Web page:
April news from International Law at Westminster
5 May 2015
Professor Hélène Lambert has been spending the month of April at the University of Melbourne Law School as a Dyason Fellow working on a co-authored book on Statelessness and International Refugee Law with Melbourne academic Prof. Michelle Foster. This project builds on a research consultancy study that she wrote for the UNHCR (October 2014) and an article published in the International and Comparative Law Quarterly (January 2015). On Thursday 23 April, she presented a seminar paper to Melbourne Law School on the topic of Statelessness, Arbitrary Deprivation of Nationality, and Refugee Status to an audience of academics, JD students and practitioners.
On 23-24 April, Dr Marco Roscini participated in the State Rights workshop at the University of Alabama. This project is devoted to the question of whether fundamental rights of states, which appear to be recognized in the provisions of a number of conventional and customary sources of international law, actually exist. These purported rights include the right to self-defence, the right to existence, the right to private life/noninterference, the right to permanent sovereignty over natural resources; the right to be free from economic coercion, and the right to peaceful nuclear energy. If in fact they do exist, what is their source and legal character? What are their juridical implications – e.g. when they come into conflict with the legal obligations of the right holder, or with the actions of other states and international organizations? The papers presented and discussed at the workshop will comprise a special issue of the Cambridge Journal of International & Comparative Law, which is being organized by Professor Daniel Joyner and Dr. Marco Roscini.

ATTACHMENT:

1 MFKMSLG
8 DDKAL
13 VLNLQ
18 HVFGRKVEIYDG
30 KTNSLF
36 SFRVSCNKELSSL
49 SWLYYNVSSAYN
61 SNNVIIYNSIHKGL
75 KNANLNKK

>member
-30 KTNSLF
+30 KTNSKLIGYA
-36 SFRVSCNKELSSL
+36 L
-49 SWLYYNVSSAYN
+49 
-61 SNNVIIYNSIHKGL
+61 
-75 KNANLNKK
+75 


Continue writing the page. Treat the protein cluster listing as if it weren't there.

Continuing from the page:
Marco Roscini’s Cyber Operations and the Use of Force in International Law (OUP, 2014) has been reviewed by James A. Green (University of Reading) for the Journal on the Use of Force in International Law. According to the review: "It will come as no surprise to anyone who has read any of Roscini’s previous work to hear that Cyber Operations and the Use of Force in International Law is a very well written book. It is engaging to read, focused and clear throughout. There are helpful touches, like the bullet point summaries at the end of each chapter listing the key points made therein, or the handy tables setting out the analysis in a different form for quick reference. As has been noted above, the book is extremely well researched and provides detailed analysis on virtually any question that one might raise on the application of the jus ad bellum or jus in bello to cyber warfare. Marco Roscini is now one of the leading legal experts in the world on cyber operations and Cyber Operations and the Use of Force in International Law....forms one-third of a recent 'holy trinity' of major works on the topic. It is essential reading for anyone interested in cyber war and international law." (1 Journal on the Use of Force in International Law (2014), p. 394).
On 2 April, Sherif Elgebeily was awarded his PhD discussing a thesis on The UN Security Council and the International Rule of Law. Dr Elgebeily was supervised by Dr Marco Roscini, Professor Hélène Lambert and Ruth Mackenzie. Congratulations!